4.3. Plant Outcomes

The failure of any of the fungicide treatments to distinguish themselves in terms of disease prevention may be attributed to a generally low disease prevalence throughout the dataset on the whole. Only 27 out the 539 stems sampled presented with Monilinia, and only one showed signs of Botrytis. No significant differences were found the number of ripe fruits per stem at harvest time between the treatments. However, significant differences in floral development were found at the early July sampling date. The Miravis Prime treated plants had a significant delayed in floral development, while no treatment offered significantly advanced floral development at this stage relative to untreated plants. Given that no significant variance was found in either the number of ripe berries or the number of unmarketable berries between the treatments, these significant delays in floral development in Miravis Prime treated plants relative to untreated plants may not have a deleterious effect on harvest outcomes. Luna Tranquility application did not have a significant effect on plant development. Furthermore, the fungicides associated with significant effects on floral development, did not have a significant effect on soil microbiome. Results such as these suggest that fungicide-associated changes in plant development are not a result of changes to the soil microbiome. However, given that these plant development observations and soil samples were taken from plants the same year as the fungicide application, they do not necessarily indicate that the application of these fungicides will have no effect on crop outcomes or soil health in the long term. One additional qualification to the findings of our research is that the amplicon sequencing method can only shed light on the relative abundances of microbial taxa and functions, not total abundances. It is thus possible that the total microbial load of the soils may have varied significantly between the fungicides and control groups, and that one or more of the treatments in this trial may lead to changes in soil health as a result of changes to the overall microbial population. For the above reason, more research on the ecotoxicology of these fungicides is necessary to obtain a more complete idea of how they effect soil health.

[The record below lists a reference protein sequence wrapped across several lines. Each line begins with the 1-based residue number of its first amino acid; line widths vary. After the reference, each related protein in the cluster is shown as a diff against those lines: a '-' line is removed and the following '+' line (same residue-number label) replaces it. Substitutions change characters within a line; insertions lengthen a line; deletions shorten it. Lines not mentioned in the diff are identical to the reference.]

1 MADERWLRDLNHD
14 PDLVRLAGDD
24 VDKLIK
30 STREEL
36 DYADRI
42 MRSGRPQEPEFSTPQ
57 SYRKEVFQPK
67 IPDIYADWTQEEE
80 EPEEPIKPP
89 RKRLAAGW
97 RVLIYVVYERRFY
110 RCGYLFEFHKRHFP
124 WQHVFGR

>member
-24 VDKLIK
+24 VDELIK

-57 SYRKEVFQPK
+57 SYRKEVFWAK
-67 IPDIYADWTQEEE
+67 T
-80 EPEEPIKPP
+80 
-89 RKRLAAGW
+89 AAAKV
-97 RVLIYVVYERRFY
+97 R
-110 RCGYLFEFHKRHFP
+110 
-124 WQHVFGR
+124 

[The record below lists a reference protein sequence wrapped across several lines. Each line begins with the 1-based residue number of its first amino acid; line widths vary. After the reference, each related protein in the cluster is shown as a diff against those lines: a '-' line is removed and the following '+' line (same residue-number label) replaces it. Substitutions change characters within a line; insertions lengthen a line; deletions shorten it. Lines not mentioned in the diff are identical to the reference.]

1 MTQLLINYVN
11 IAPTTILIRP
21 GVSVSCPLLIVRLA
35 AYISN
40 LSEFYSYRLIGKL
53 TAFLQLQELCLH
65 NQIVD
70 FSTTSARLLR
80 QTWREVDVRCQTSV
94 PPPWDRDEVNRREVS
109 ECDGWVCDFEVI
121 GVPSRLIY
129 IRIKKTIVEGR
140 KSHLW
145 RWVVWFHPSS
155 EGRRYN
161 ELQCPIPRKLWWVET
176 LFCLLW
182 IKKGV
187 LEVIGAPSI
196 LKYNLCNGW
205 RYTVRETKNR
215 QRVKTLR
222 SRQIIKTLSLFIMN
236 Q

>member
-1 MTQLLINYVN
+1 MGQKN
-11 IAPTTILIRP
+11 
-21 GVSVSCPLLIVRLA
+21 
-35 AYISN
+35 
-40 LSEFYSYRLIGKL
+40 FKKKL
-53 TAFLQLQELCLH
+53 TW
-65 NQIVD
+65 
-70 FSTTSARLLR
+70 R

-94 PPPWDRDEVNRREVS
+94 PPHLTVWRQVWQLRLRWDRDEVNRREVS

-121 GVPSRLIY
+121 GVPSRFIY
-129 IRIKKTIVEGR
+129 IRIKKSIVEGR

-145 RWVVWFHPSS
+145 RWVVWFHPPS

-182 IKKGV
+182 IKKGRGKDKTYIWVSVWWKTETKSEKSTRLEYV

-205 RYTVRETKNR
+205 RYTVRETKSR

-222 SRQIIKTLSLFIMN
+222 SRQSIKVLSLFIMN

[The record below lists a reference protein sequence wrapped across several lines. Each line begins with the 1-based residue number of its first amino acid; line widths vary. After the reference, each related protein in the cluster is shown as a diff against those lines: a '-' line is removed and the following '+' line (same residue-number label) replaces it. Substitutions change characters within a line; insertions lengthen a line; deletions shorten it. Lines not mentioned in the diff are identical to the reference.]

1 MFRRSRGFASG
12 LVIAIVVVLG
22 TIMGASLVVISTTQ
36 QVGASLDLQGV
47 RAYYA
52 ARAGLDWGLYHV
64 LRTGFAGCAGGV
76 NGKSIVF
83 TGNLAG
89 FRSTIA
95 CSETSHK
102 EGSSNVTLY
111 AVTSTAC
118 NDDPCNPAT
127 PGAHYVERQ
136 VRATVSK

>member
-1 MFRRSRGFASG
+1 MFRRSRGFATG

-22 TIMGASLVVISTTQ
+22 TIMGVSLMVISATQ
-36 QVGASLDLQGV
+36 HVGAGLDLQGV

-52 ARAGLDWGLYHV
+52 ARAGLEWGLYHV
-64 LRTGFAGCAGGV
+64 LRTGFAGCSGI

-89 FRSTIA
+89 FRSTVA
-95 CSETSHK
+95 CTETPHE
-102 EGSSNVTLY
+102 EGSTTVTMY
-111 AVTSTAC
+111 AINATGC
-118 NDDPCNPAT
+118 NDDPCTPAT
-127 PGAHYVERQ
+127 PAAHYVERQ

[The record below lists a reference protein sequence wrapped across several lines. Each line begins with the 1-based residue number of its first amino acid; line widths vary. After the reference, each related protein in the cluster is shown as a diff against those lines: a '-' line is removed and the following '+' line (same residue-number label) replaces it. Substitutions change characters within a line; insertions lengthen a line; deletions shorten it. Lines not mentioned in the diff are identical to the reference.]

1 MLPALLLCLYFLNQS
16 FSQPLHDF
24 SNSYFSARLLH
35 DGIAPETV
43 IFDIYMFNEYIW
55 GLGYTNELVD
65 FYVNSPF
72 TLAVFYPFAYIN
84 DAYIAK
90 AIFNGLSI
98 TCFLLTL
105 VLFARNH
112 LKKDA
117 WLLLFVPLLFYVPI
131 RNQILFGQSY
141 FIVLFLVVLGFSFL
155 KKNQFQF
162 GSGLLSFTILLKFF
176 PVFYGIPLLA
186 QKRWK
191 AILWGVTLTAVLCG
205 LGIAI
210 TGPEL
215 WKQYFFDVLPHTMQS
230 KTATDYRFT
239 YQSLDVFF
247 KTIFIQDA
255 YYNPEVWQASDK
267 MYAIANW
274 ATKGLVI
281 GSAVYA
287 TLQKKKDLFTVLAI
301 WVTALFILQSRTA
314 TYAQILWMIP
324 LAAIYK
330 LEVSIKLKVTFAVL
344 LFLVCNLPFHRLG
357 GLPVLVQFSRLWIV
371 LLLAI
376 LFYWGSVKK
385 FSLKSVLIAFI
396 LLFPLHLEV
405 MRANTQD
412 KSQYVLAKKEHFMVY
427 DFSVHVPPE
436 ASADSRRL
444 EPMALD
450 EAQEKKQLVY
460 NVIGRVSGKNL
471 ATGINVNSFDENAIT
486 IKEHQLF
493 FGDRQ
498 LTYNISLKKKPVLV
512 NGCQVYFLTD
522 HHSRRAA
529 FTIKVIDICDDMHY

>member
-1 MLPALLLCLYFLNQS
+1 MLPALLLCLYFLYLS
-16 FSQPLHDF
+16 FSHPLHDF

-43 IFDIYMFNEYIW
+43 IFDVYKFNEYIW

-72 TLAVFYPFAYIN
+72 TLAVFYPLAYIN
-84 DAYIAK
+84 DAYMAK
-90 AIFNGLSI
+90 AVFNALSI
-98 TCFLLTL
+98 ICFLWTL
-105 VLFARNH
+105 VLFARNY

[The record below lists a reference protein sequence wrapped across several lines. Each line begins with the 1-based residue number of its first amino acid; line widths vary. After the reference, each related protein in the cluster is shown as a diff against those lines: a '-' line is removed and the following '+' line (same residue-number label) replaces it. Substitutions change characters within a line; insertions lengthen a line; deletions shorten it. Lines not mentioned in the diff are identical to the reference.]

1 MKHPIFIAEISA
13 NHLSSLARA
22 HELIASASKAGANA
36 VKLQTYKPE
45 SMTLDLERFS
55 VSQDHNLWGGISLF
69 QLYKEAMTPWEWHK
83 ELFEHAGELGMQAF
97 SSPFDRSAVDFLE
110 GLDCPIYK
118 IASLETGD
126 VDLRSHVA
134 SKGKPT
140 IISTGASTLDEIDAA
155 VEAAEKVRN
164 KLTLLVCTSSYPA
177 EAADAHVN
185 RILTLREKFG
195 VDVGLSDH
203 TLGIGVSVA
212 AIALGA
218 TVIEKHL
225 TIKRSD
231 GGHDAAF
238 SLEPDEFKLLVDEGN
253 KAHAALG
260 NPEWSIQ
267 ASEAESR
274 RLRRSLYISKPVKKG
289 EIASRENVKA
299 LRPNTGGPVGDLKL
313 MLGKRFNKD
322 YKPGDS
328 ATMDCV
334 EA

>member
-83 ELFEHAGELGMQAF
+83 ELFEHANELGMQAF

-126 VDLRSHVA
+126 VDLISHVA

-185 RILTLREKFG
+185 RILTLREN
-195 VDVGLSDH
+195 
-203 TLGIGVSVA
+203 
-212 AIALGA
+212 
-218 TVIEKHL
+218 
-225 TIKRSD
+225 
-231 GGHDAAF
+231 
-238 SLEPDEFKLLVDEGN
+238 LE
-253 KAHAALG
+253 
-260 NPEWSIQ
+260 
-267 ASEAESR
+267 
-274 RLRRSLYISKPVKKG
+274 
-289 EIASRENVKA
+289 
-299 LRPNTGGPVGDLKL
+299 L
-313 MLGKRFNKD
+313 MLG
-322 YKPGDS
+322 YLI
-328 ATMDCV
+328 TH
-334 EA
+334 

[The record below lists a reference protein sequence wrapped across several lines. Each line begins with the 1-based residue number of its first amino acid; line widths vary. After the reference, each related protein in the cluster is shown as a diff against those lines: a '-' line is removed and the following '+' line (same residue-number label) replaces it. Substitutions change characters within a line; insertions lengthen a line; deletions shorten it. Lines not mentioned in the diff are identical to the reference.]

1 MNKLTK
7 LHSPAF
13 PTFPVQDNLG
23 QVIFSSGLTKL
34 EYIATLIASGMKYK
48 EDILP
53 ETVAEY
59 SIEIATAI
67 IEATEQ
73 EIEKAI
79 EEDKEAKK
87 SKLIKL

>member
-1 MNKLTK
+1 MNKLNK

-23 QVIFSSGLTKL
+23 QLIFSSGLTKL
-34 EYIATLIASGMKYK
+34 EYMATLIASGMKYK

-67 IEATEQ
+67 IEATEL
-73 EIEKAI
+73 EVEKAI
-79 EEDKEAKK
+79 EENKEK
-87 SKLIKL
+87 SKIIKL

5. Conclusions